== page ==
Command Line Parser on .NET5

If you are used to command-line apps, passing arguments to other apps is a very common task. Yes, you can manually parse those values, but once you have multiple parameters it can be a very error-prone code (which is mostly boilerplate anyway). This seems like a problem that someone else might have fixed already, right? So of course we can find a NuGet library that helps us parse these arguments.

TL;DR: https://github.com/commandlineparser/commandline/wiki

Source: Command Line Parser on .NET5 | Windows Dev

Getting Ready for .NET 6 and .NET MAUI

David Ortinau (@davidortinau) writes:

With .NET 6 previews starting right around the corner, it is time to start getting excited for the new .NET Multi-platform App UI (MAUI) that was announced at BUILD 2020. This year of .NET has a lot of amazing things for client application developers.

.NET MAUI is the evolution of Xamarin.Forms, a cross-platform mobile first framework for Android, iOS, and UWP. Building upon 7 years of experience supporting customers from independent developers to some of the world’s largest companies, we are improving the core of the product, speeding up UI rendering, investing in consistent design systems, and extending from mobile to desktop.

Source: The New .NET Multi-platform App UI | Xamarin Blog

WinUI 3.0 Misconceptions – Nick’s .NET Travels

WinUI 3 is a new, cross-platform UI initiative from MS that has as a goal to separate the UWP UI/Application framework away from Windows.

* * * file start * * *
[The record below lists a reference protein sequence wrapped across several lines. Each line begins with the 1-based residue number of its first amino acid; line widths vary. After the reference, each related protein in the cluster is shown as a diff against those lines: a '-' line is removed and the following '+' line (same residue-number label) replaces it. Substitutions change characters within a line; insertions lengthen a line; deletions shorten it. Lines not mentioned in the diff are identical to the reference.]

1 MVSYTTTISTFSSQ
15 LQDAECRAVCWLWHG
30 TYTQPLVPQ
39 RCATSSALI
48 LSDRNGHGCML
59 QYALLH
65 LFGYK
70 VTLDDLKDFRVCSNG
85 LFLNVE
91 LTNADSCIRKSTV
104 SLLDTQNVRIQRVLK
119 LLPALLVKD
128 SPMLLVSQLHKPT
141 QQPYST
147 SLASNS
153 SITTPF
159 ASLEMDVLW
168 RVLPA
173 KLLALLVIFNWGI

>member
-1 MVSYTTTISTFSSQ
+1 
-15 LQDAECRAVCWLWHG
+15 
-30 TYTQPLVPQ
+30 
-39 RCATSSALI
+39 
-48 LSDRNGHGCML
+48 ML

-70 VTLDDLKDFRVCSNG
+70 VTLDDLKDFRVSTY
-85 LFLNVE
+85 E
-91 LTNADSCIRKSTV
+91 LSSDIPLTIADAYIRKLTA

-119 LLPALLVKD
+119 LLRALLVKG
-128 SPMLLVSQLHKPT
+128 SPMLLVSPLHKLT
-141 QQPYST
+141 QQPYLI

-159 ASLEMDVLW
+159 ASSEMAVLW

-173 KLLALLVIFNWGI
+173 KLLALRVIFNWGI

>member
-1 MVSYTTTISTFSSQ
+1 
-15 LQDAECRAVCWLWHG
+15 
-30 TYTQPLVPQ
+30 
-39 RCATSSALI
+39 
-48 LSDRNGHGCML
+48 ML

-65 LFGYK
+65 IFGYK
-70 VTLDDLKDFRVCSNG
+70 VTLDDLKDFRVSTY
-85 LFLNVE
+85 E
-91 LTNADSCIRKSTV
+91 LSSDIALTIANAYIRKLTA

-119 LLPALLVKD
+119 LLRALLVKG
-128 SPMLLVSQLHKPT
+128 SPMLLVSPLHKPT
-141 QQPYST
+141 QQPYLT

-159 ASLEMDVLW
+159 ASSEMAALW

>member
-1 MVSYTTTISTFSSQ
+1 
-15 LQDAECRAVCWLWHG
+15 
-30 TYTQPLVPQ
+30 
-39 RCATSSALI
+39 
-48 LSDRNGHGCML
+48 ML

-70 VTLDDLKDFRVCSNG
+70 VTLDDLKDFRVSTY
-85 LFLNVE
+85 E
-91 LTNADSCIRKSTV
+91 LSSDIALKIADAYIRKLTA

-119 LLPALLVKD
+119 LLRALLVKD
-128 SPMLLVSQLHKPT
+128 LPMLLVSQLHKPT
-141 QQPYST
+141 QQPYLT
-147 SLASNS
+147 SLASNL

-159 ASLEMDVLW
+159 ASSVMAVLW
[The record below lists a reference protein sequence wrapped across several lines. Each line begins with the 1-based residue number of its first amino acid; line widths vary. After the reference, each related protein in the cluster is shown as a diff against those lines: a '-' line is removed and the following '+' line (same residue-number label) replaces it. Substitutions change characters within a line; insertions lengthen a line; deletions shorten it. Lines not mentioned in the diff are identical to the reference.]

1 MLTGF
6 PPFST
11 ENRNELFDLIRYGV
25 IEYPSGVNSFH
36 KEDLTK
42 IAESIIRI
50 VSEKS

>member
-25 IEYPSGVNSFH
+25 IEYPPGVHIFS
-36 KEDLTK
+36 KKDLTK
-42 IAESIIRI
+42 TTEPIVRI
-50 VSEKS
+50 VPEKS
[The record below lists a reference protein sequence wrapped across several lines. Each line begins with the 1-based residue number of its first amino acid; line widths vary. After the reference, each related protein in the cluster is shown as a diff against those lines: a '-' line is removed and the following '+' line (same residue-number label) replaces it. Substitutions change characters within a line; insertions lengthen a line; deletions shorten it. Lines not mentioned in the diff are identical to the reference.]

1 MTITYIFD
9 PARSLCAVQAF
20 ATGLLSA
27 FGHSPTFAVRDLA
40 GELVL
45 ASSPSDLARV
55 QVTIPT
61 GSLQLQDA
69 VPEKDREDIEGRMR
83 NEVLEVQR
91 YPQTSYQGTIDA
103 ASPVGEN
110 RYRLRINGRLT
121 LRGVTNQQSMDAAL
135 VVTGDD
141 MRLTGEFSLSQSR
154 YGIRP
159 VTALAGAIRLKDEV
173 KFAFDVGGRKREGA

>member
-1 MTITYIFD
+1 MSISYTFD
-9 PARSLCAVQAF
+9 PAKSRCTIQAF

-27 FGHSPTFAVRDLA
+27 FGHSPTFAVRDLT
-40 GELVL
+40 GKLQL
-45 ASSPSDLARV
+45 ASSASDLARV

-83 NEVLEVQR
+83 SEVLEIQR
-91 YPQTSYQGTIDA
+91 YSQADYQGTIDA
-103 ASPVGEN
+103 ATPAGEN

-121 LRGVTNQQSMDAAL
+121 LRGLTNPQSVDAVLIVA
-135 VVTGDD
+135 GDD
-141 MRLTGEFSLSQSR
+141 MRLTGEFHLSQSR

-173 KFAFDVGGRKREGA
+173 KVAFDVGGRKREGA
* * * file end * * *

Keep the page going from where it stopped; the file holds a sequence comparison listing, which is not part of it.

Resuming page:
Recently Nick came across a twitter thread talking about WinUI 3.0 (WinUI3) and how it failed to live up to expectations. Hopefully @JaykeBirdCoding won’t mind him going through his tweets and providing his thoughts. @JaykeBirdCoding!

Summary: You need to look into both Uno and outside the .NET ecosystem if you’re serious about cross platform.

Source: WinUI 3.0 Misconceptions – Nick’s .NET Travels

.NET 5 Networking Improvements

.NET 5 introduces networking features which includes improvements around HTTP, Sockets, networking-related security, and other primitives, such as

  • The ability to distinguish timeouts from cancellations
  • Consistent Cross-Platform Implementation
  • SocketsHttpHandler Extension Points
  • Sync API for HttpClient.Send
  • Multiple Connections with HTTP/2
  • HTTP/2 Configurable Ping
  • Preview of HTTP/3 and QUIC protocol
  • Better Cancellation Support
    … and lots more

Source: .NET 5 Networking Improvements | .NET Blog

.NET 5 Breaking Changes

Breaking changes in .NET 5

The final topic in our .NET 5 Breaking Changes series is WPF and Windows Forms. These desktop technologies were unavailable before .NET Core 3.0, as earlier versions of .NET Core focused on web-based applications via ASP.NET Core.

Source: .NET 5 Breaking Changes for WPF/Windows Forms

See also

First Steps with Blazor – Simple Talk

It is always fun to play with new toys! This article from Julio Sampaio introduces you to Blazor – Web pages done in C#.

Blazor stands for Browser + Razor, which gives you an idea of what’s behind the new framework. Razor is the ASP.NET programming syntax that Microsoft uses to create its C# (or VB.NET) dynamic pages. Now, you can create web applications using only C# and run them in a web browser.

Source: First Steps with Blazor – Simple Talk